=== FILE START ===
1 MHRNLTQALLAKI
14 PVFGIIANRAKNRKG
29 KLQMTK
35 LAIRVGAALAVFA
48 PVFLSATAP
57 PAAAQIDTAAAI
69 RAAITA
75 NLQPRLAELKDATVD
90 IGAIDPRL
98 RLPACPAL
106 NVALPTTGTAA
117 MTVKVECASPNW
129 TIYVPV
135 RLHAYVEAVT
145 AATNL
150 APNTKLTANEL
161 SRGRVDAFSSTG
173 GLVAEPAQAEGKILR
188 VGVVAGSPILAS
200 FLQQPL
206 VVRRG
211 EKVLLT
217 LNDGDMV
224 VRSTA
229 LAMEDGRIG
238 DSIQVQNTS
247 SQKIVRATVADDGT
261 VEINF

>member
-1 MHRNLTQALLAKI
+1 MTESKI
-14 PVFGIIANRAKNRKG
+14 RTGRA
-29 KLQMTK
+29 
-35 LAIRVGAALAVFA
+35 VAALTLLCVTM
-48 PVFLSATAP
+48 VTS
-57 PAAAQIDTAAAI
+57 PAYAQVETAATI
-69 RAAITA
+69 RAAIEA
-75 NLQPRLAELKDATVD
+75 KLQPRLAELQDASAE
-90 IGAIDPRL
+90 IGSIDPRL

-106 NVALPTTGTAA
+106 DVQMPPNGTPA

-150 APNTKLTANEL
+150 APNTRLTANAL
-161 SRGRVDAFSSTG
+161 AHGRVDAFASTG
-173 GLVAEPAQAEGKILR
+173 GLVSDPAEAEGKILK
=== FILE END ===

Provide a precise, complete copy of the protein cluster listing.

1 MHRNLTQALLAKI
14 PVFGIIANRAKNRKG
29 KLQMTK
35 LAIRVGAALAVFA
48 PVFLSATAP
57 PAAAQIDTAAAI
69 RAAITA
75 NLQPRLAELKDATVD
90 IGAIDPRL
98 RLPACPAL
106 NVALPTTGTAA
117 MTVKVECASPNW
129 TIYVPV
135 RLHAYVEAVT
145 AATNL
150 APNTKLTANEL
161 SRGRVDAFSSTG
173 GLVAEPAQAEGKILR
188 VGVVAGSPILAS
200 FLQQPL
206 VVRRG
211 EKVLLT
217 LNDGDMV
224 VRSTA
229 LAMEDGRIG
238 DSIQVQNTS
247 SQKIVRATVADDGT
261 VEINF

>member
-1 MHRNLTQALLAKI
+1 MTESKI
-14 PVFGIIANRAKNRKG
+14 RTGRA
-29 KLQMTK
+29 
-35 LAIRVGAALAVFA
+35 VAALTLLCVTM
-48 PVFLSATAP
+48 VTS
-57 PAAAQIDTAAAI
+57 PAYAQVETAATI
-69 RAAITA
+69 RAAIEA
-75 NLQPRLAELKDATVD
+75 KLQPRLAELQDASAE
-90 IGAIDPRL
+90 IGSIDPRL

-106 NVALPTTGTAA
+106 DVQMPPNGTPA

-150 APNTKLTANEL
+150 APNTRLTANAL
-161 SRGRVDAFSSTG
+161 AHGRVDAFASTG
-173 GLVAEPAQAEGKILR
+173 GLVSDPAEAEGKILK